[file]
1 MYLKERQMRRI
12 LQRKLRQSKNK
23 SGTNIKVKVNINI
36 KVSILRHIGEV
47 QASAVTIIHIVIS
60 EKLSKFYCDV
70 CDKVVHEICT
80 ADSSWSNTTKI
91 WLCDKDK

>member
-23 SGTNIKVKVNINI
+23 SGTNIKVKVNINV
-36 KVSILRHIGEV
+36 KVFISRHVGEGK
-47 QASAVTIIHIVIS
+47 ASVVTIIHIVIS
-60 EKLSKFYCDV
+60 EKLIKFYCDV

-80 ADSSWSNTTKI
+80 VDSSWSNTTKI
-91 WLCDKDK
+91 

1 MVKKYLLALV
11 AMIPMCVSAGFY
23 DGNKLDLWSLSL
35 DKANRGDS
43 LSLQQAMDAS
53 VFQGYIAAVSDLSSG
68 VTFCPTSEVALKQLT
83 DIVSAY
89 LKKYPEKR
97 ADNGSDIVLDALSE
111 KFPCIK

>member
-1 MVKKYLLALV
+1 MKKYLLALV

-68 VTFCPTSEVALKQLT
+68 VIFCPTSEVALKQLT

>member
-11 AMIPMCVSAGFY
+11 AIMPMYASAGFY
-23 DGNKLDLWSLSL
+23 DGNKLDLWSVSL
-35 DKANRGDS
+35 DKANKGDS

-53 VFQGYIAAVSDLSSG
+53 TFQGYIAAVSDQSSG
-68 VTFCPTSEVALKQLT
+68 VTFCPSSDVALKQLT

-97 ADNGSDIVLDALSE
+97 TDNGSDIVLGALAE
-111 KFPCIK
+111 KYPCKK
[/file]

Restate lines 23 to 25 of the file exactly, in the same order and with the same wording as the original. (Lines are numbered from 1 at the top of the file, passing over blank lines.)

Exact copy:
1 MVKKYLLALV
11 AMIPMCVSAGFY
23 DGNKLDLWSLSL